Tuesday, April 29, 2008

Nixon's Pals: With friends like these...

Seems like I'm always behind these days...

Nixon's Pals
Written by Joe Casey
Art by Chris Burnham


Joe Casey seems to do a lot of work in the superhero genre, but he often comes up with some pretty unique, imaginative takes on it, from the existential, postmodern, whatever-the-fuck-was-going-on Automatic Kafka; to the high school drama of The Intimates; to the cosmic, Jack Kirby-inspired craziness of Godland; and even to the “The Thing’s condition as a disease expressing inner emotion” of Rock Bottom (and others besides, like Wildcats 3.0’s take on corporate superheroes). In a stagnant superhero market where the most innovative ideas usually involve adding more violence and rape, it’s always good to see what Casey comes up with next, even if his ideas have little chance of catching on with anybody else.

So what’s the big idea with this book? That would be mixing superhero tropes (or, more accurately, super-powered tropes, since there aren’t any actual heroes in the book) with noir-style storytelling and crime fiction. The book features one Nixon Cooper, a parole officer for supervillains who gets mixed up in dangerous business when he gets too close and emotionally involved with his charges. At the same time as his professional life is in upheaval, his personal life seems to be falling down around him with the discovery that his wife is cheating on him, with a supervillian, of all people.

It makes for a nice bit crime-fiction, and one of the highlights of the book is Chris Burnham's moody black and white art. He pulls off the combination of weird superpowers and gloomy shadows really well; it's a mix that I don't see very often, but it actually works really well here, highlighting the bizarre nature of the varied cast by portraying them as a sort of seedy underworld of crooks and gangsters. He also adds a gritty, dirty touch that emphasizes the street-level nature of the story.

And the great character design helps immensely. Casey and Burnham come up with a diverse array of weirdos, and they all seem to have personalities and histories, from Alchema, the stripper with faces on her breasts (and nipples on her face):



To Maxfield Reactor, the scientist trapped within bulky armor:



Or my personal favorite, a mobster named Rambles whose face seems to have been twisted around his skull in a disturbing fashion:



In fact, not to spoil anything, but a climactic scene sees the reveal of a huge array of freakish characters, and it's a stunning image, crammed full of detail on characters that only make tiny appearances, but seem fully-realized, just by the personality that Burnham imbues in them.

In another wrinkle, a subplot of the story has Nixon experiencing freaky nightmares in which he is being captured by aliens and dissected. Again, Burnham delivers here, making these scenes horrific and nasty. Here's a brief sample, but rest assured that this is pretty tame compared to the images surrounding it:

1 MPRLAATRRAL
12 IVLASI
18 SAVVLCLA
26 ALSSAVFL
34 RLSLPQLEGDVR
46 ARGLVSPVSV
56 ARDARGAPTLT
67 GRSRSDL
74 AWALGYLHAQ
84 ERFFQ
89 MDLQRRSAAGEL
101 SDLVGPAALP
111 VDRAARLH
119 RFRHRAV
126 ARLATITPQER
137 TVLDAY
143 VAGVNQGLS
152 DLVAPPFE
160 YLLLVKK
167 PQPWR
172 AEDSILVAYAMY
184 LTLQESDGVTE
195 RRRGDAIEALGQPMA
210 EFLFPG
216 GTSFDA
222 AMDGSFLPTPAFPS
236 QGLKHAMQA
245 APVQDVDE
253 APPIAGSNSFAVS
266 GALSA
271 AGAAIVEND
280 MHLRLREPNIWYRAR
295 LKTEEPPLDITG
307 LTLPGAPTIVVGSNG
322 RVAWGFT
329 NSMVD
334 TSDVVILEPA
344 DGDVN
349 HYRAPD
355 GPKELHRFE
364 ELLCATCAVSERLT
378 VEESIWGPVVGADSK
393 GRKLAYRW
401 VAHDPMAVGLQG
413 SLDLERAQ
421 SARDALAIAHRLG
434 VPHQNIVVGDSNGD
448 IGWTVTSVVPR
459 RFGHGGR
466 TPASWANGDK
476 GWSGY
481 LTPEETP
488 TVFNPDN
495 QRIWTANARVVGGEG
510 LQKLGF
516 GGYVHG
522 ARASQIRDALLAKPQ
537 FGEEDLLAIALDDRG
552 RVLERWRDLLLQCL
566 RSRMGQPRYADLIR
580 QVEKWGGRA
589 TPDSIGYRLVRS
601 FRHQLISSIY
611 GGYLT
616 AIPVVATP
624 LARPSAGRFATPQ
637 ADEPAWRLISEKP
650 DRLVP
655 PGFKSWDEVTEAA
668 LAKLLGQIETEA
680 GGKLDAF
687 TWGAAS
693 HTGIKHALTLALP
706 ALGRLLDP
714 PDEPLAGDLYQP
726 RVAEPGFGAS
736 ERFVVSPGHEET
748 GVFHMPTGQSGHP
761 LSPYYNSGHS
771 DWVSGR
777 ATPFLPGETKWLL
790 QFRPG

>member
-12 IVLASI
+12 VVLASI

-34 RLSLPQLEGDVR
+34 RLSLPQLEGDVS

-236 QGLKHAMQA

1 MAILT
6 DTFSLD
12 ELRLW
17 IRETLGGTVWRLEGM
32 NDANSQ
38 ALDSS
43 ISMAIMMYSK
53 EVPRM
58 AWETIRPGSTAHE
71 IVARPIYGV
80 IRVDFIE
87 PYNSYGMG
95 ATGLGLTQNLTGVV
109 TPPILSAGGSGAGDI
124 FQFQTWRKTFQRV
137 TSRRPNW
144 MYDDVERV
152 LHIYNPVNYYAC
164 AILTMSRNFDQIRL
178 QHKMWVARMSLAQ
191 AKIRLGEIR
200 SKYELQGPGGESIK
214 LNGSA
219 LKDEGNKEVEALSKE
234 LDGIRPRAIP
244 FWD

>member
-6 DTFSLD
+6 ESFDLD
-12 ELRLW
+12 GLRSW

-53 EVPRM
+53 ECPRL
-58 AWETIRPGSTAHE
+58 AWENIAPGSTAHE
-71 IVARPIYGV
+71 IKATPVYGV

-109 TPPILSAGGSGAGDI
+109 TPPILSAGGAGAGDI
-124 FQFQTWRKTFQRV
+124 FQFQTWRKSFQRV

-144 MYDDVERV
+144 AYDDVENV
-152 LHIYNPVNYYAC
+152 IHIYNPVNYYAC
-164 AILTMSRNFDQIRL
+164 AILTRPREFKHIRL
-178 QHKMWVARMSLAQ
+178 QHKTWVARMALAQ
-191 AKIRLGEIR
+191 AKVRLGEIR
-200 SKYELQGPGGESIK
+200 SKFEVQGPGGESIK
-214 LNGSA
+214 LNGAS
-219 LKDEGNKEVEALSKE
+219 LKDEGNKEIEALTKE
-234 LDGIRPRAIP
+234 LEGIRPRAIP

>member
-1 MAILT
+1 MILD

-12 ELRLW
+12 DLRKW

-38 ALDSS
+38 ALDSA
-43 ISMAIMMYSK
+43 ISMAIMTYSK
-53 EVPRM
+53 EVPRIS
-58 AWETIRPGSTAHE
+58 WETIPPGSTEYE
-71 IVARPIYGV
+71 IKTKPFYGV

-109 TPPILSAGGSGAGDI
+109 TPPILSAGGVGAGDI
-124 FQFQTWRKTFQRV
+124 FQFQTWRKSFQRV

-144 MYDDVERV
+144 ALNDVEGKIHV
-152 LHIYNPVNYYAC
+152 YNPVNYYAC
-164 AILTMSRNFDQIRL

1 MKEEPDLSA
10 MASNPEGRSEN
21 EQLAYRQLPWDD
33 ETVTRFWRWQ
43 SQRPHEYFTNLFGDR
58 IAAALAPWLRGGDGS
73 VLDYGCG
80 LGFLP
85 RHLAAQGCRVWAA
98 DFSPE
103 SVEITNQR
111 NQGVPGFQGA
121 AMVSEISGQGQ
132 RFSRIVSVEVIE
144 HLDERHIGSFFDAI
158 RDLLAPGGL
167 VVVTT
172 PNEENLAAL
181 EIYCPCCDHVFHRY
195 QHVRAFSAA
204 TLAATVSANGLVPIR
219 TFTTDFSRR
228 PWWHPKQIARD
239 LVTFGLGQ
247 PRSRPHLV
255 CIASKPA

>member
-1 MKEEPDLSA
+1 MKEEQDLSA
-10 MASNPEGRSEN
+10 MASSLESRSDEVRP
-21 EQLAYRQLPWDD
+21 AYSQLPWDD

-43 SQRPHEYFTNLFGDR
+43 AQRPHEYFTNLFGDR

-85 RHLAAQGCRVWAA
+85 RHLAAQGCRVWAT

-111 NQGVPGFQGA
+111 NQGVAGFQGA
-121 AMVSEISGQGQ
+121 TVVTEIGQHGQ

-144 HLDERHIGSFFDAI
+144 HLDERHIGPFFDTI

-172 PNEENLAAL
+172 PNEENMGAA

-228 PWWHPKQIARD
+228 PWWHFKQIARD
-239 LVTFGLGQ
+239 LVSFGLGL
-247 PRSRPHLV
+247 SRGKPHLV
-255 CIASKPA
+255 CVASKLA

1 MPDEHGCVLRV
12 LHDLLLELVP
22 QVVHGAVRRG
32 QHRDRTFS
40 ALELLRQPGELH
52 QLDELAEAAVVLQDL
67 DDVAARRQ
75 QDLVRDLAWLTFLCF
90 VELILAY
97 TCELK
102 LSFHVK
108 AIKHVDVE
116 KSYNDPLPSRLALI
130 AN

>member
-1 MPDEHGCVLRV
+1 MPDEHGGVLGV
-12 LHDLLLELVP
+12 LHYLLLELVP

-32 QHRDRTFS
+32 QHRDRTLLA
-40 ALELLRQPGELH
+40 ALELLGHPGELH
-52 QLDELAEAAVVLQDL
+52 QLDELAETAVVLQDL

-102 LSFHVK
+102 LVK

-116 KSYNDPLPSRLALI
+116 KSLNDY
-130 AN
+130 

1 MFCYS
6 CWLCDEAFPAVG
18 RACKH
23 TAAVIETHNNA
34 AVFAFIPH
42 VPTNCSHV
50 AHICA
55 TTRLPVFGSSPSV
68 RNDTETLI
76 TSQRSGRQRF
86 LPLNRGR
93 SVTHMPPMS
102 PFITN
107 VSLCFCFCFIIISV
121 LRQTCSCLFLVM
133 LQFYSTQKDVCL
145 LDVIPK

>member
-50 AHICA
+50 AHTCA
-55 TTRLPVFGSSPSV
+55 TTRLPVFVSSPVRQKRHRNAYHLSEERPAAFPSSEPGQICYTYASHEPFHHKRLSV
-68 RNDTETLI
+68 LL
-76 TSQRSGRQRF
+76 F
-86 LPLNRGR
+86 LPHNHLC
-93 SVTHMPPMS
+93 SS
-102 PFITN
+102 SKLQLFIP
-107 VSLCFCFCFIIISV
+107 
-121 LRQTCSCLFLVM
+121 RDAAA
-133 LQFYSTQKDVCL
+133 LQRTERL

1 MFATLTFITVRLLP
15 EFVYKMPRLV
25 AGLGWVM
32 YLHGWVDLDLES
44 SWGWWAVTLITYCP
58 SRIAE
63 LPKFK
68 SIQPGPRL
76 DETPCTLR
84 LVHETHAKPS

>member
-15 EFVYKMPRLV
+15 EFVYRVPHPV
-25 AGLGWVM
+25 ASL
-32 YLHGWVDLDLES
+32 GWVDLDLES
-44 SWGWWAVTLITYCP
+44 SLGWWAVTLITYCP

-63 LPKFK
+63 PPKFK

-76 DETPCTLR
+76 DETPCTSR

It's viscerally disturbing stuff, the kind of body horror that triggers almost subconscious revulsion, and it leads up to a final powerful and lasting image. Wow.

Oddly, this does kind of highlight one aspect of the book that bothered me, which is Nixon's seeming resistance to injury. He's meant to stand out as a contrast to all the freaks he has to deal with, but over the course of the story, he takes quite a bit of abuse, almost without feeling it. Sure, he ends up in the hospital, but considering the brutal beatings he receives, it's amazing he doesn't end up dead with a crushed head or exploded heart or something. Instead, he seems to come out of it with only a broken arm and some ugly stitches on his face.

But I suppose that's nothing too terrible to hold against the story. In actuality, while the plot works well enough, I particularly liked some of the smaller relationship elements that factored into the main plot. For one, there's Nixon's antagonistic marriage, which dissolves after he discovers her infidelity. But it's a realistic depiction of a married couple, and we see how they still care for each other even though they've hurt each other too much to remain together. It would have been easy to simply have them hate each other and be glad to get rid of some dead weight, but instead, Casey gives them that bit of humanity that helps us relate and adds a human touch to the fantastical trappings of the rest of the book.

And in the professional realm, Nixon has a touching relationship with one of his charges, a genetically-enhanced professional killer named Sputter Kane. In what might be a commentary about the ease of recidivism for ex-convicts, he is trying to go straight, but the money and allure of a criminal lifestyle seems like it might be too hard to give up. It ends up being one of the central conflicts of the book, as Nixon tries to save him from falling back into the lifestyle he once led. Again, even though the setting is fantastical, this bit of character development adds enough realism for us to relate, giving an emotional focus to a story that could be all surface. Nicely done.

So, yeah, if this sounds like something you might dig, I heartily recommend it. Casey continues to stretch and come up with new ideas while still retaining a human core, and I expect to keep reading the comics he writes.